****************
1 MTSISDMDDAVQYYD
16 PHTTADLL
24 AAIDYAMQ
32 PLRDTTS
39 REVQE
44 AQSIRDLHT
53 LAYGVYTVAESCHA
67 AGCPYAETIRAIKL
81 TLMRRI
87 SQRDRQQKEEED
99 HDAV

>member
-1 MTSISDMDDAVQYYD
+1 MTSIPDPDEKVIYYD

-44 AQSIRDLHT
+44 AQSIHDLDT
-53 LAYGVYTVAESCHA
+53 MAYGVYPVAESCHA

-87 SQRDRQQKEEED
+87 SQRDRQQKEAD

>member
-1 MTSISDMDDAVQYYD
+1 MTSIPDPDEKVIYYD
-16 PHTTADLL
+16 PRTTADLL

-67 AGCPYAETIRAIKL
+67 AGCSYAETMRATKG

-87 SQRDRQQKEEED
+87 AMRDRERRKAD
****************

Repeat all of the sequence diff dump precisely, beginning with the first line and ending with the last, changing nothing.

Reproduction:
1 MTSISDMDDAVQYYD
16 PHTTADLL
24 AAIDYAMQ
32 PLRDTTS
39 REVQE
44 AQSIRDLHT
53 LAYGVYTVAESCHA
67 AGCPYAETIRAIKL
81 TLMRRI
87 SQRDRQQKEEED
99 HDAV

>member
-1 MTSISDMDDAVQYYD
+1 MTSIPDPDEKVIYYD

-44 AQSIRDLHT
+44 AQSIHDLDT
-53 LAYGVYTVAESCHA
+53 MAYGVYPVAESCHA

-87 SQRDRQQKEEED
+87 SQRDRQQKEAD

>member
-1 MTSISDMDDAVQYYD
+1 MTSIPDPDEKVIYYD
-16 PHTTADLL
+16 PRTTADLL

-67 AGCPYAETIRAIKL
+67 AGCSYAETMRATKG

-87 SQRDRQQKEEED
+87 AMRDRERRKAD